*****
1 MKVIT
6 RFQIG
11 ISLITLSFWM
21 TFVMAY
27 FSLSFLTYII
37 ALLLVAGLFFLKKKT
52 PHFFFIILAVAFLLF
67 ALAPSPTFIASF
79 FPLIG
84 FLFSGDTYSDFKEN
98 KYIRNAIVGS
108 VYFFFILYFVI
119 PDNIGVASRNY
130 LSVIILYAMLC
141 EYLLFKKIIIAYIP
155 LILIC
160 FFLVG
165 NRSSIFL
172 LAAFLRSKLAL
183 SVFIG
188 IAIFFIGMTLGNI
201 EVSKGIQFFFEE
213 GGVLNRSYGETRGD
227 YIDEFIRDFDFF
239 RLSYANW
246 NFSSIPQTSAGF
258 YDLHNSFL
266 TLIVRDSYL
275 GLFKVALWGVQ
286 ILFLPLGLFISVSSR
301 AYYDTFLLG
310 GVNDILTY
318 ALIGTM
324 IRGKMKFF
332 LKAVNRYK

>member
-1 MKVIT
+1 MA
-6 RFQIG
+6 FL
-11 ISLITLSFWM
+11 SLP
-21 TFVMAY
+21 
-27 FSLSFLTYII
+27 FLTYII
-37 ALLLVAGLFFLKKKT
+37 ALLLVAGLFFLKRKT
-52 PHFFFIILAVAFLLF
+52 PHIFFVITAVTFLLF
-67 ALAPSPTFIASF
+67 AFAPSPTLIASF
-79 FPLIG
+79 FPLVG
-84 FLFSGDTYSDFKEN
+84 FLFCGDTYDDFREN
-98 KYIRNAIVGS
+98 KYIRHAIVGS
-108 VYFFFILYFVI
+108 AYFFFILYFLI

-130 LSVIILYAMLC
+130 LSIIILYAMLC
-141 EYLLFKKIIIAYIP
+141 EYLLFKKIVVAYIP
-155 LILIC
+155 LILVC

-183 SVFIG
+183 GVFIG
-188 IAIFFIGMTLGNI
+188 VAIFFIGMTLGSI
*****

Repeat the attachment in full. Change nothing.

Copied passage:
1 MKVIT
6 RFQIG
11 ISLITLSFWM
21 TFVMAY
27 FSLSFLTYII
37 ALLLVAGLFFLKKKT
52 PHFFFIILAVAFLLF
67 ALAPSPTFIASF
79 FPLIG
84 FLFSGDTYSDFKEN
98 KYIRNAIVGS
108 VYFFFILYFVI
119 PDNIGVASRNY
130 LSVIILYAMLC
141 EYLLFKKIIIAYIP
155 LILIC
160 FFLVG
165 NRSSIFL
172 LAAFLRSKLAL
183 SVFIG
188 IAIFFIGMTLGNI
201 EVSKGIQFFFEE
213 GGVLNRSYGETRGD
227 YIDEFIRDFDFF
239 RLSYANW
246 NFSSIPQTSAGF
258 YDLHNSFL
266 TLIVRDSYL
275 GLFKVALWGVQ
286 ILFLPLGLFISVSSR
301 AYYDTFLLG
310 GVNDILTY
318 ALIGTM
324 IRGKMKFF
332 LKAVNRYK

>member
-1 MKVIT
+1 MA
-6 RFQIG
+6 FL
-11 ISLITLSFWM
+11 SLP
-21 TFVMAY
+21 
-27 FSLSFLTYII
+27 FLTYII
-37 ALLLVAGLFFLKKKT
+37 ALLLVAGLFFLKRKT
-52 PHFFFIILAVAFLLF
+52 PHIFFVITAVTFLLF
-67 ALAPSPTFIASF
+67 AFAPSPTLIASF
-79 FPLIG
+79 FPLVG
-84 FLFSGDTYSDFKEN
+84 FLFCGDTYDDFREN
-98 KYIRNAIVGS
+98 KYIRHAIVGS
-108 VYFFFILYFVI
+108 AYFFFILYFLI

-130 LSVIILYAMLC
+130 LSIIILYAMLC
-141 EYLLFKKIIIAYIP
+141 EYLLFKKIVVAYIP
-155 LILIC
+155 LILVC

-183 SVFIG
+183 GVFIG
-188 IAIFFIGMTLGNI
+188 VAIFFIGMTLGSI